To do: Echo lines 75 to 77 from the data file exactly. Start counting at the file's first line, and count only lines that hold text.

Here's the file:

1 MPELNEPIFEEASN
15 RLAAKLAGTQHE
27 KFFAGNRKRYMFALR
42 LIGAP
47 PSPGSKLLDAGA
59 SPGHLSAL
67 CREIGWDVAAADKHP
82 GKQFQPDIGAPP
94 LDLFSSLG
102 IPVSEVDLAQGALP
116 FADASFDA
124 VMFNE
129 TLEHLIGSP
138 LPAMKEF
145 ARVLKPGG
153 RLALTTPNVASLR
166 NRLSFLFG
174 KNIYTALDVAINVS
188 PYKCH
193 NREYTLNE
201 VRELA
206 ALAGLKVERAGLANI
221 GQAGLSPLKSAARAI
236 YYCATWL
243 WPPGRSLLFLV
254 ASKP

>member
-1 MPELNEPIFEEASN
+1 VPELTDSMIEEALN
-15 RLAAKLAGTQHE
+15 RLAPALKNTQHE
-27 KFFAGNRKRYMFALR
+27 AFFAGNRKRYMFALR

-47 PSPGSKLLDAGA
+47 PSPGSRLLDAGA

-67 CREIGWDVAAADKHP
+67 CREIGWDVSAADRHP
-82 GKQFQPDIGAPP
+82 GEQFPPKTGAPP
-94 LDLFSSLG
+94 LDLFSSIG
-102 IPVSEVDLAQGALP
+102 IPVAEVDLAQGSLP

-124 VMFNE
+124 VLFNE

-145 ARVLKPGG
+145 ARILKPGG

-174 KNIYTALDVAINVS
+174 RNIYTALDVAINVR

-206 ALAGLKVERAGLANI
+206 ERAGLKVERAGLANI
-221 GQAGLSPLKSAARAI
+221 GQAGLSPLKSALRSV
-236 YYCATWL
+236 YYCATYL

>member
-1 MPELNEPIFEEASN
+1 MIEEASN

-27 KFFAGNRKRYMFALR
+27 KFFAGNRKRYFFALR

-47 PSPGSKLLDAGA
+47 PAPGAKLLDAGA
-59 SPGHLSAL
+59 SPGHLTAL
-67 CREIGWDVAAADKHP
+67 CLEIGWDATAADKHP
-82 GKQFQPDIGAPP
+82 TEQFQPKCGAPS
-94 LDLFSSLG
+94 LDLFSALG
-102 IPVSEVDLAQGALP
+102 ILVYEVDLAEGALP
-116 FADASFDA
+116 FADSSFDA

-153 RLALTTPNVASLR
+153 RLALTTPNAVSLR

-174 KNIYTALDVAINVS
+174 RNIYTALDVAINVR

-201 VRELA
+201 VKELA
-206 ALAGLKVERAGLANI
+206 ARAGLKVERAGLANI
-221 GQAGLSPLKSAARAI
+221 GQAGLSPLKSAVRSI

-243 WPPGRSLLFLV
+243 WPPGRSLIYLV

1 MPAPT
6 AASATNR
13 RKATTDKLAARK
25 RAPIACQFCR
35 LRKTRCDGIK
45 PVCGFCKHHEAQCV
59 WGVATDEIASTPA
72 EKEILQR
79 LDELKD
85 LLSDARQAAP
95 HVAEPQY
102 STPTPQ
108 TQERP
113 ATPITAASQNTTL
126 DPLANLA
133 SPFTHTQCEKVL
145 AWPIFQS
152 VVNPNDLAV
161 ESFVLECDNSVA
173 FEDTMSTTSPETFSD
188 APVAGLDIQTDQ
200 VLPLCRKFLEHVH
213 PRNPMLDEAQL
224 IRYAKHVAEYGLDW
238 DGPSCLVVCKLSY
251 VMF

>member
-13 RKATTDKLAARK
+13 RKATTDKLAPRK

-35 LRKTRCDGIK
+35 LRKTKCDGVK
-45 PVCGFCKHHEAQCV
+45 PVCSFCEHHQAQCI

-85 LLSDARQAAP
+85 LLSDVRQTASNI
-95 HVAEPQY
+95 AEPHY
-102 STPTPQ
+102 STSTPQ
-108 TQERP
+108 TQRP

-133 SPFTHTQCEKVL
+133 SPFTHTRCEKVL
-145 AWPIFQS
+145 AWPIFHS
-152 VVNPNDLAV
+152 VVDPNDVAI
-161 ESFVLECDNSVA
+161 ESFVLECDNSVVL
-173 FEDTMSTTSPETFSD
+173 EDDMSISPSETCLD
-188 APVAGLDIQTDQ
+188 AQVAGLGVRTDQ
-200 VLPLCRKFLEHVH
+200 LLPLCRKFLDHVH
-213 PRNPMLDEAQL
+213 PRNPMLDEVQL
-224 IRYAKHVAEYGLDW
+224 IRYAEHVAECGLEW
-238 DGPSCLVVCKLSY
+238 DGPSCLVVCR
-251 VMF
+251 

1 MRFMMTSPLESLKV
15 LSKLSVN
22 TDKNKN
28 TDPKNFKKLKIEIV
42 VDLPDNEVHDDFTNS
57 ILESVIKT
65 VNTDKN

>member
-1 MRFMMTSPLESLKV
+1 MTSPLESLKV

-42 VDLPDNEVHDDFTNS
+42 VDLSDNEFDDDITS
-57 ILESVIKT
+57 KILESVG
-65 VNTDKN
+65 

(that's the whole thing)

-153 RLALTTPNVASLR
+153 RLALTTPNAVSLR

-174 KNIYTALDVAINVS